Techniques: Avoiding a lowside crash


Lowsiding is one of the more common causes of motorcycle accidents. But what exactly is a lowside crash and how can you avoid having one? Misti Hurst explains all

One of the best ways to avoid crashing your motorcycle is to arm yourself with knowledge about what causes or increases the likelihood of a particular type of accident. With this in mind, I was asked recently about what causes motorcyclists to lowside.

First of all, what is a lowside crash? It typically happens on the lower side of a bike, where it essentially leans over too far or slides out underneath you, and you fall on the side that is lower to the ground.

In a left turn, if the bike slides out and you fall onto the left side, that would be considered a lowside accident. The opposite of a lowside, and typically much more violent, is a highside, where the rider is thrown over the higher side of the bike. In the case of a left-hand turn, you’d typically be tossed over the right side of the bike. Not fun.

So, what causes a lowside crash? Typically, they are caused by running out of traction, either from poor or slippery road conditions, too much weight on the front tyre, or leaning the bike over too far and carrying too much lean angle. In some cases, it can stem from using too much throttle too soon or while the bike is leaned over too far.

Losing traction

First of all, any time you’re riding in wet, slippery, cold, or slick conditions, or you have a new tyre freshly mounted, you run the risk of losing traction in the tyres. This is especially true for the front tyre which is only designed to carry a portion of the cornering load (typically 30 to 40%). Care should be taken to be smooth with all control actions like braking, throttle control, steering and body position, to ensure you are maximising available traction.

In poor conditions, or with new, cold, or excessively worn tyres, you need to slowly and carefully execute your steering actions.

Be progressive and smooth with your braking and ensure that you do most, if not all, of your braking upright. In slick conditions, trying to turn a bike with any front brake still applied will put extra weight on the front tyre and can cause a lowside to occur.

Loading the front tyre

This leads into my second point. Having too much weight on the front tyre, even in perfect riding conditions, is one of the most common causes of this type of crash. Turning your bike with some front brake still applied is called trail braking, and while it’s an amazing skill to have, it can also be tricky to get just right and easily causes crashes if not managed correctly.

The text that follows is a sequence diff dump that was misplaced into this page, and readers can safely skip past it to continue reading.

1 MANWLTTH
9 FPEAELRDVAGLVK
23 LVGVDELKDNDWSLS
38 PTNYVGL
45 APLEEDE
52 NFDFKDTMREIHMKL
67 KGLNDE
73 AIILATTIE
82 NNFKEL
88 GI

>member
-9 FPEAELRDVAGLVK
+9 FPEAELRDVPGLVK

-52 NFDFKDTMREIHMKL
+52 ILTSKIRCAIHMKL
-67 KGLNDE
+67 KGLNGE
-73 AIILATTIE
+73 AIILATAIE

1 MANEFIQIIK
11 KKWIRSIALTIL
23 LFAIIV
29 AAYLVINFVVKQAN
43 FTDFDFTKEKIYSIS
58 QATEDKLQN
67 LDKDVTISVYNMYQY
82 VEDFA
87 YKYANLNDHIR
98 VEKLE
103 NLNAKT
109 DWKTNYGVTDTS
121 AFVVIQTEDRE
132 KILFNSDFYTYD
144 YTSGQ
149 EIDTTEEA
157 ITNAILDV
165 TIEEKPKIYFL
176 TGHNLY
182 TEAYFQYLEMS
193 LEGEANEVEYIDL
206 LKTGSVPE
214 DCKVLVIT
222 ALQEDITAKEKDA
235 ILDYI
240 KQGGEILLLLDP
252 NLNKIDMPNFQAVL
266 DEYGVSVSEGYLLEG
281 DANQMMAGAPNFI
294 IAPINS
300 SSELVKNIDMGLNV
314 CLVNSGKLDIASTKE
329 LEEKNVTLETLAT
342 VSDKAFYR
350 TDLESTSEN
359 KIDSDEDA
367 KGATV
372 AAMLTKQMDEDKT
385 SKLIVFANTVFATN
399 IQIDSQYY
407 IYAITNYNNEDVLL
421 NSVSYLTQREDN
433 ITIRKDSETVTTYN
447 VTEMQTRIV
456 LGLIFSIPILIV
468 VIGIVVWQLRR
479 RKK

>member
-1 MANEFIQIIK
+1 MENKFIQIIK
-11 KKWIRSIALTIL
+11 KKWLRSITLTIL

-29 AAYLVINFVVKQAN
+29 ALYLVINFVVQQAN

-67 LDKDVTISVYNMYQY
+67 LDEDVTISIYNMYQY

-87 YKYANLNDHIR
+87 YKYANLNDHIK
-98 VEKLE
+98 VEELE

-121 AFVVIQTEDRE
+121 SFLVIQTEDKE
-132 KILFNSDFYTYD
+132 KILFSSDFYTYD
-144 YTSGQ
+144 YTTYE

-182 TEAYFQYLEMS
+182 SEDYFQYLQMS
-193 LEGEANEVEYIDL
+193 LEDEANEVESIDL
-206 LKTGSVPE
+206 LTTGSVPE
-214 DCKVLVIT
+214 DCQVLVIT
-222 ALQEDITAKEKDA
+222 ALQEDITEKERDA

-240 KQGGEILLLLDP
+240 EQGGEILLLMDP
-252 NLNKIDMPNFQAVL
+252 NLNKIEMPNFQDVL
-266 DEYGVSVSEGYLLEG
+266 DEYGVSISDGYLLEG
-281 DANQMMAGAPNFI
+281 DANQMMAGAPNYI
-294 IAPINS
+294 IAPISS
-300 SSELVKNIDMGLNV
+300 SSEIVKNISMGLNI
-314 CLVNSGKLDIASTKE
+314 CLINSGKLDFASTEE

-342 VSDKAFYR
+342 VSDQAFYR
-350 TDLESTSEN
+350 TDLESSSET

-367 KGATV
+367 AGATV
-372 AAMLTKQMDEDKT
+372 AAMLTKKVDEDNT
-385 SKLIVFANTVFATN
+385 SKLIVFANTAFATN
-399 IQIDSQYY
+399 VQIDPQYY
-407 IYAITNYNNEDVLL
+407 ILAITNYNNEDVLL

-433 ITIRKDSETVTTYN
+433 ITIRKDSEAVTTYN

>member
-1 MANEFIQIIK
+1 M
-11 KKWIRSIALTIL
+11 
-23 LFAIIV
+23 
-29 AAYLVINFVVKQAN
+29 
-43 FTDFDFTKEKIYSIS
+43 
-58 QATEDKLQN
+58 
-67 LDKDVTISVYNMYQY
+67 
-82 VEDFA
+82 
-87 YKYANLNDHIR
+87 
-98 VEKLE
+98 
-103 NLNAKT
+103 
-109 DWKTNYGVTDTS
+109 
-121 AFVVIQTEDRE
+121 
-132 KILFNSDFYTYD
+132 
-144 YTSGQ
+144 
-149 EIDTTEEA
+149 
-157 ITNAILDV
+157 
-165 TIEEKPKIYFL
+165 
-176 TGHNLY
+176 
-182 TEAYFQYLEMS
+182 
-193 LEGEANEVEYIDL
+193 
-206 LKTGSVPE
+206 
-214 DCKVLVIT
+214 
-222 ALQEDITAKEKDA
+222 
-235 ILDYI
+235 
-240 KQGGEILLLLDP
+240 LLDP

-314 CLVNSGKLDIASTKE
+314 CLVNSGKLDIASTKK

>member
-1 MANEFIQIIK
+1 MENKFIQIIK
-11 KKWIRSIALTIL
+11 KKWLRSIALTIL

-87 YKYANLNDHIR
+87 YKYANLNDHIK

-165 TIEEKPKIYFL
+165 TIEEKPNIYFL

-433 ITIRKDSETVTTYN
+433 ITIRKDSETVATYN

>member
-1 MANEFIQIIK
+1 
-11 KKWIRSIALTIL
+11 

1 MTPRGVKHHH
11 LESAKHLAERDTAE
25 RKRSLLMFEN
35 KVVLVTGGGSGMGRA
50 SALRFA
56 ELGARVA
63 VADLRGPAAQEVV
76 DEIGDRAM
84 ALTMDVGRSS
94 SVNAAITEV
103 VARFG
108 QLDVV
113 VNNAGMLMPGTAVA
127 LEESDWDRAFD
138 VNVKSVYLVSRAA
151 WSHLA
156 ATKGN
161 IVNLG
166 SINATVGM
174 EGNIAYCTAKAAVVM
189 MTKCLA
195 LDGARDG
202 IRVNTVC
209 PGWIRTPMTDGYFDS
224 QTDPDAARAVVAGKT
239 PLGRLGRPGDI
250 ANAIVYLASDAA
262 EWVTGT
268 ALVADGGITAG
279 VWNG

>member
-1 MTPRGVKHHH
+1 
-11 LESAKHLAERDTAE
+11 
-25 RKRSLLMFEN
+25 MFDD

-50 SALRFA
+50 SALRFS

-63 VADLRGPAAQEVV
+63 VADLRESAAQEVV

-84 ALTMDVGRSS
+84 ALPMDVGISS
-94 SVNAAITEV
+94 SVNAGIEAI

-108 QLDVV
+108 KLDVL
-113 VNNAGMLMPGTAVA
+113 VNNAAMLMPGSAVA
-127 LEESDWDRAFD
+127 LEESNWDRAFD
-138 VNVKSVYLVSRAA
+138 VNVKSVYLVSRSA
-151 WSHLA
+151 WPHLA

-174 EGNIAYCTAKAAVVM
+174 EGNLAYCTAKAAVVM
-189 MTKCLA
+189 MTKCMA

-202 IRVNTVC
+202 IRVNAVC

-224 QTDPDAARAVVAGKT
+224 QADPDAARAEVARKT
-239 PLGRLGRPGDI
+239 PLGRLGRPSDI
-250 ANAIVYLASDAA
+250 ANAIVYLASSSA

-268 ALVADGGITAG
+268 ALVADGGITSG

If you do want to do it, ensure you decrease your front brake pressure as you add lean angle to mitigate this risk. Rolling on the gas as soon as possible once the bike is turned transfers extra weight off the front tyre back to the rear and can help lower your risk of lowsiding.

Lean angle

Finally, too much lean angle can cause a bike to lowside. All motorcycles have a maximum amount of lean angle they can handle.

For example, a large fully loaded cruiser with floorboards won’t be able to lean over as far, and therefore carry as much speed, as a nimble sports bike. It is the rider’s job to minimize the amount of lean angle they carry in a corner with proper body position and taking good lines.

Proper body position means leaning with the bike. By keeping your centre of gravity over the side of the bike as you turn (leaning left in a left turn) allows you to lean the bike over less than if you were to lean away from the bike and push it down and underneath you. Too much lean angle runs the risk of lowsiding as your tyres simply run out of grip at extreme lean.

As for proper riding lines? If you turn your bike into a corner too early, it can run you wide on the exit, often leaving you little choice other than trying to lean the bike over more to navigate the corner, and potentially slide out.

There are of course other mistakes riders can make that can contribute to a lowside crash, but these are the most common.

By ensuring you take care in poor riding conditions, being smooth with your throttle control and braking, and by using good body position and lines, you’re much more likely to stay upright.